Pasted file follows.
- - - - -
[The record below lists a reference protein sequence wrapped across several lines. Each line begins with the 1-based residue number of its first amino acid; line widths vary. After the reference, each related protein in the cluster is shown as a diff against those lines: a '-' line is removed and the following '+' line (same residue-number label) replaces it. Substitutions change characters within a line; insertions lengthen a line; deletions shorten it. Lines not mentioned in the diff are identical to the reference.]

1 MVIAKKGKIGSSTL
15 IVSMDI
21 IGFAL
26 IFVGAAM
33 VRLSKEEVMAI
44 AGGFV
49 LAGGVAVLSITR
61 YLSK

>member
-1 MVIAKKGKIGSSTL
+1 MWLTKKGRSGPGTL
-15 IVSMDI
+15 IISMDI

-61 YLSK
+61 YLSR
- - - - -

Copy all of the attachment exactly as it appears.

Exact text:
[The record below lists a reference protein sequence wrapped across several lines. Each line begins with the 1-based residue number of its first amino acid; line widths vary. After the reference, each related protein in the cluster is shown as a diff against those lines: a '-' line is removed and the following '+' line (same residue-number label) replaces it. Substitutions change characters within a line; insertions lengthen a line; deletions shorten it. Lines not mentioned in the diff are identical to the reference.]

1 MVIAKKGKIGSSTL
15 IVSMDI
21 IGFAL
26 IFVGAAM
33 VRLSKEEVMAI
44 AGGFV
49 LAGGVAVLSITR
61 YLSK

>member
-1 MVIAKKGKIGSSTL
+1 MWLTKKGRSGPGTL
-15 IVSMDI
+15 IISMDI

-61 YLSK
+61 YLSR